I had a fantastic opportunity on Monday to run workshops for academy rugby players as part of the Rugby Players’ Association’s (RPA) Induction Day at Lilleshall Sports Centre.
These induction days aim to provide players embarking on a professional rugby career with skills and awareness in key areas including social media, gambling awareness, choosing an agent and media interview skills.
During the media interview skills sessions, I was asked several questions about media interview conduct, including where do I look, do I have to speak to the media and can I slate the referee. As a follow up, I thought I would put down a few notes about these questions.
These notes might be a useful refresher for those who attended or they might be useful pointers for other young academy players from other regions or sports. They might also be useful for media managers who want to know what types of questions/concerns young players have about doing media interviews so they can raise these during their in-house media training sessions.
1. Where do I look during a TV interview?
A seemingly simple one first up, but one a number of players still seem to struggle with. During a TV interview, look at the interviewer or journalist asking you the questions. The fans are being given a ‘fly on the wall’ experience to your conversation with the interviewer. Looking at the camera breaks this illusion. In some rare cases, perhaps for dramatic or strategic effect, you may look down the barrel of the camera to deliver a particular message. However, by and large, look at the interviewer.
2. Is short and sweet a good strategy?
A lot of media training I have observed has suggested a ‘short and sweet’ approach to speaking to the media is best. However, this depends. Short and sweet can be a good way to deal with difficult questions. However, think about how that comes across if you answer every question that way. Interviews are an opportunity to communicate with a fan base. Being short and sweet all the time can suggest to fans that you don’t want to be there, that you’re unwilling, or that you’re uncomfortable – none of which are good associations. It might be good, if you find a question you feel comfortable exploring at length, to share a few extra details so you can show you are keen to engage with your fan base.
3. Should I cut out my um’s and ah’s?
‘Um’s’ and ‘ah’s’ are normal hesitation markers that even the most experienced players use when speaking to the media. As long as you are not over using them (i.e., “um, yeah, um, the boys, um, played, ah, well, so, ah, yeah, we’re just, um happy to come away with the, um victory) then these are, strictly speaking, nothing to worry about. It’s true that being able to deliver a message without um’s and ah’s can indicate you have a good control over your message and that you may be confident speaking to the media. However, it can also come across as over-prepared. As young players embarking on your careers, getting comfortable with the media and getting your message right, i.e. ensuring you’re a humble, team player who can represent your team brand responsibly, is worth more concern and attention early on. Work on polishing your delivery when you get some core strategies in place.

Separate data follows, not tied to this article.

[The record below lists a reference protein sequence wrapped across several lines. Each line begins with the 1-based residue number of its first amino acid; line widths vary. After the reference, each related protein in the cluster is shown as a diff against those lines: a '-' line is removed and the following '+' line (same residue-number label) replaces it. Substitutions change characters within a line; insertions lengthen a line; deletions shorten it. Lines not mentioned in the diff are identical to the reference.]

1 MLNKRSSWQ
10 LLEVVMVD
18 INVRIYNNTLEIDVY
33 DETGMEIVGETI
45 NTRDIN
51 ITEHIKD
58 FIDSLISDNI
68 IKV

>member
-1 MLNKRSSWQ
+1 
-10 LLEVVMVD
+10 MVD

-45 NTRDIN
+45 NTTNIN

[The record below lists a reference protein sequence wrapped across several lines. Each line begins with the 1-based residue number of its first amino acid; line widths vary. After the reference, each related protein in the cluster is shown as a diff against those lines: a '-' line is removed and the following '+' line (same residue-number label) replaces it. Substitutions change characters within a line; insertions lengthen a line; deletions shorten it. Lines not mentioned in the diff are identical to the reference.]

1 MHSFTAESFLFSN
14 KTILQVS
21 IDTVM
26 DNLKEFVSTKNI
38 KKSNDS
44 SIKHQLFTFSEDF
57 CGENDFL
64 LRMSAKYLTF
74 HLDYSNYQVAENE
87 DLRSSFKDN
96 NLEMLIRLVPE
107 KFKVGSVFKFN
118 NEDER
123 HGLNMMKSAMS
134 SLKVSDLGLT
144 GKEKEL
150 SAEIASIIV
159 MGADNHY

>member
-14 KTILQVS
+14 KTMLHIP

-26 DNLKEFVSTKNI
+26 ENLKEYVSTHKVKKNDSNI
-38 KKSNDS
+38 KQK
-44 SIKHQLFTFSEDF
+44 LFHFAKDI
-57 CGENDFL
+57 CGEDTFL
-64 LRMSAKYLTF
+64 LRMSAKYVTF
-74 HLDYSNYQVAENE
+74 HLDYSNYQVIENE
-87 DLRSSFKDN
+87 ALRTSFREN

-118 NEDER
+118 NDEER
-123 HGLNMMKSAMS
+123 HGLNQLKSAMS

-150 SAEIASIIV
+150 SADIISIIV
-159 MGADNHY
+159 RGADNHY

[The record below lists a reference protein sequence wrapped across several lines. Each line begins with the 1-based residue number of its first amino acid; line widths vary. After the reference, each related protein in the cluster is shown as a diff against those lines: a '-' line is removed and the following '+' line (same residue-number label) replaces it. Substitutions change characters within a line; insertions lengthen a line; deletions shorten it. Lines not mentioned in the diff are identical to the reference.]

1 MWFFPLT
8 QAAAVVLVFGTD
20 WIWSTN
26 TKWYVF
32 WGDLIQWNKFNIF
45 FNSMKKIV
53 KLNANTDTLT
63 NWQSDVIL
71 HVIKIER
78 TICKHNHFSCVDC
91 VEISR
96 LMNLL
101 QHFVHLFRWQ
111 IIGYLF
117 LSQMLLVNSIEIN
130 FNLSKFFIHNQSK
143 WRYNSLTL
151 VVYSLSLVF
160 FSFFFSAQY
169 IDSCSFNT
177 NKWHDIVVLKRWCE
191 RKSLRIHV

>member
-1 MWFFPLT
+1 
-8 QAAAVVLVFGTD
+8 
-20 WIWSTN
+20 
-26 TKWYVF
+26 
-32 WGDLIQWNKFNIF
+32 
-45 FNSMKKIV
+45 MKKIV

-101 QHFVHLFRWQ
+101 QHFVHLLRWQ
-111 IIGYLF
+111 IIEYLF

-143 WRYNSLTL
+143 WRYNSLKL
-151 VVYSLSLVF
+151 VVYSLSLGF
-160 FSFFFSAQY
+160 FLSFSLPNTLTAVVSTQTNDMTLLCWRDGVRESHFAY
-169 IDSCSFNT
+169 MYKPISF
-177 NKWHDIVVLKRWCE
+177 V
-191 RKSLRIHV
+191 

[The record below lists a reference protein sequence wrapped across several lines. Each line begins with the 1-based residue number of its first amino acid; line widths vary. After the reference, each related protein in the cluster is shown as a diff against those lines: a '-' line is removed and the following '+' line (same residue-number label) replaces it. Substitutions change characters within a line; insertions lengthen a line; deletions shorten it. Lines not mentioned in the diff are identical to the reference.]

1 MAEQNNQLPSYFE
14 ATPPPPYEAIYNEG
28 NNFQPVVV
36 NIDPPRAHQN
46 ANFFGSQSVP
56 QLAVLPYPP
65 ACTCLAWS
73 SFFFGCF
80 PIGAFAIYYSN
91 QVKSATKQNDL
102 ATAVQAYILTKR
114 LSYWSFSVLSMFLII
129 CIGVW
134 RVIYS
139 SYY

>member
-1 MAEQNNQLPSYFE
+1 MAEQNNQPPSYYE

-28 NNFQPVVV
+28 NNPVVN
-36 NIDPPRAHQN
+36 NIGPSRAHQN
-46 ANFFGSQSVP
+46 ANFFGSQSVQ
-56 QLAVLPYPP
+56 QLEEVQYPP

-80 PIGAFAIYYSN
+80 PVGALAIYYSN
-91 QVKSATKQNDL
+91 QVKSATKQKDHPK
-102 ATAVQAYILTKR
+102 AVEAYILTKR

4. Can I avoid speaking to the media?
You may be able to, but why would you want to? If you don’t speak to the media it means one of your other teammates has to step up in your absence. Speaking to the media is another way of doing teamwork and sharing the load. Avoiding it might make you unpopular at the club. Yes, there is the potential for your words to be taken out of context. However, for the most part, the media covering professional sport is largely complimentary and very much a platform for you to present a message (your message and your team’s message) and share your experiences with interested fans. Avoiding it is something you might regret later in your career. If you have any concerns about a particular interview type, a particular media outlet or speaking during a crisis, speak to your media manager. They may be able to help you with your concerns.
5. Can I slate the referee if they’ve had a bad game?
You can, and players and managers around the world do. But, again, ask yourself why would you want to do this? What do you stand to gain from having a dig at a referee? More importantly, what do you stand to lose? You might feel that a bad performance will go unnoticed unless you criticise it. That is not the case, and there are other, less public avenues through which to express your concerns. My advice would be to look after yourself as a young player and try to evade questions that could land you in a mess (those who attended the RPA workshops had a bit of practice at that). This includes questions about the sporting body and the wider rules of rugby. Making comments about referees and their performances in the media might be something to consider later in your career (if at all) when you are part of the leadership group, and even then it needs to be done carefully. Your reputation as a professional is more important in the early stages of your career, and getting a reputation for criticising referees is not something you want to be associated with.
For any media managers reading, feel free to add your own pointers below.
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— Kieran File (@KieranFile) August 24, 2015